By Simon Scarsbrook
So, a weekend of training, and a good one at that – a steady 35 mile, 3000ft of climbing on/off road route up and down the North Downs. Hard to believe at times that I was inside the M25, with views over the City glimpsed (as well as a red deer).
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I can be up in the hills in about 10 minutes, but there are hills, & there are hills and preparing for the ascents of Ingleborough, Wernside & Pen-Y-Gent does, I think, require a bit of inventiveness to replicate.
Photographs of the first ascent – Simon Fell(!), leading up to Ingleborough, always look as if the photographer has used a bit of artistic licence and tilted the camera a fraction, as participants take on a slightly medieval look, battling toward the (false) summit(s). It really is as steep as it looks though, a shock to the system, and to the calves if unprepared.
Training wise, the best answer, I think, is to find the longest/steepest hill and walk up repeatedly with your bike on your shoulder, but there are other ways to replicate when that isn’t available. Back in the day, long distance walking/scrambling always served me well, and my brother (riding his fifth event this year after a nine-year gap) and I hit upon the idea of step-ups. I am pretty sure others do this, and for us it seemed perfect.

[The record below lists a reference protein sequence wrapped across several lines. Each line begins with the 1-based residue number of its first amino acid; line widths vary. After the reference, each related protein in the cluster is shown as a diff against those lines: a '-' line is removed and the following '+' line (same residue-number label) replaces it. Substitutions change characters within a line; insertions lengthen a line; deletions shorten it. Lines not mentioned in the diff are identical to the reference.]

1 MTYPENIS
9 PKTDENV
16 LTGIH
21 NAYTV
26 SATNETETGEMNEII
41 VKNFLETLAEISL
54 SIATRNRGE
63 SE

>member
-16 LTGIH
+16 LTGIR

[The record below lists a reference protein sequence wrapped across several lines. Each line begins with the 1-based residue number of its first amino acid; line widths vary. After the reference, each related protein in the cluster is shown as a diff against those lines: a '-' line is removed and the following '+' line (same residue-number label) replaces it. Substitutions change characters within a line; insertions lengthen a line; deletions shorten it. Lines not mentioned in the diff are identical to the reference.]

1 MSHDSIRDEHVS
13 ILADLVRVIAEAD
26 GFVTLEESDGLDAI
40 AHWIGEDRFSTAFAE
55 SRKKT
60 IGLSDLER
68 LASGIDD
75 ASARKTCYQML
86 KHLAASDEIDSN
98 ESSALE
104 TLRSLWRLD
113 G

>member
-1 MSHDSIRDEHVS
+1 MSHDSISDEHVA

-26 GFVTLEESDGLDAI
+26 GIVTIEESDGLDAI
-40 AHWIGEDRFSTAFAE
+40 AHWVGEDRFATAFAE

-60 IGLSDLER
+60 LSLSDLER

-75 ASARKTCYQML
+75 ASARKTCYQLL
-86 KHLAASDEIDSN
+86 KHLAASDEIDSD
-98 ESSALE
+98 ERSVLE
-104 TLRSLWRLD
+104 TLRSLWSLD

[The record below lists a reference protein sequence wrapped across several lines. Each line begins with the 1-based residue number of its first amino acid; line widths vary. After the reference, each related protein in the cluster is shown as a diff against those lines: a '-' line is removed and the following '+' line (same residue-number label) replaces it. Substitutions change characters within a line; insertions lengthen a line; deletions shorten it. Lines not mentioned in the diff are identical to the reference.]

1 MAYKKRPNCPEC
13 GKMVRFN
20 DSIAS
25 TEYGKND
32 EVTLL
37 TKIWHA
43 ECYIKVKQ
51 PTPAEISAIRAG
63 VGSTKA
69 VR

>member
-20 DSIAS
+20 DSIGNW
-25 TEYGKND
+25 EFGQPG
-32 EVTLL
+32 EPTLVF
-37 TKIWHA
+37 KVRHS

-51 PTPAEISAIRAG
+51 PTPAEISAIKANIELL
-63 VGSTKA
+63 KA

1 – use a garden bench, or construct something sturdy of the same height (around 50-60cm height)
2 – with your bike on your shoulder, step up and down for 20-40 minutes (swapping your ‘leading’ leg every five minutes or so)
That’s it in a nutshell. I am aware it may not work for everyone, and possibly feels like a poor relation to the real thing, but used in conjunction with other training it has always helped. It’s the sort of thing you can do in the evening after work, and it doesn’t necessitate too much preparation.
There’s no need to wear all your gear, and a pair of headphones help! (think turbo-training). Importantly though, it does get you accustomed to the bike on your back and the best way to carry and shift its weight to suit.
On the minus side, if like me you do it in the back garden, all your neighbours’ fears for your sanity, will be confirmed.
Simon Scarsbrook – firstname.lastname@example.org
Simon Scarsbrook is aiming to take part in his 18th Three Peaks Cyclo-Cross this year, but is struggling with motivation